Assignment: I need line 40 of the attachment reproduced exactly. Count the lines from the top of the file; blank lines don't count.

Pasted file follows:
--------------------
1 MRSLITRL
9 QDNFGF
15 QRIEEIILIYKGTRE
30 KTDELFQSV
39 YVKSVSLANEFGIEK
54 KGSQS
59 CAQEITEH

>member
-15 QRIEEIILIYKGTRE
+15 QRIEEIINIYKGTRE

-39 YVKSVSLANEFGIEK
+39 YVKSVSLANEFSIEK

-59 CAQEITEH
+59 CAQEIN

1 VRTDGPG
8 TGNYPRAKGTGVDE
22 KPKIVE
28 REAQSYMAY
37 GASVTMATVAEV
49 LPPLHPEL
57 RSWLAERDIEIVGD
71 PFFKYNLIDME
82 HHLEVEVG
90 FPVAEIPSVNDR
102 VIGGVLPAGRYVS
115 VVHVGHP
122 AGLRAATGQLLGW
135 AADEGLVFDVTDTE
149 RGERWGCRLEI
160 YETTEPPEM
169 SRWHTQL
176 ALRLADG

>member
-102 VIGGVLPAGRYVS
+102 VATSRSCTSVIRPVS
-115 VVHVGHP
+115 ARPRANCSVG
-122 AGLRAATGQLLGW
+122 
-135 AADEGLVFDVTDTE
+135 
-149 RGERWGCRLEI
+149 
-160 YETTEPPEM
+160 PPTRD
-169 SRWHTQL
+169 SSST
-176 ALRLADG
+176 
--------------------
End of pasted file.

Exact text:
-135 AADEGLVFDVTDTE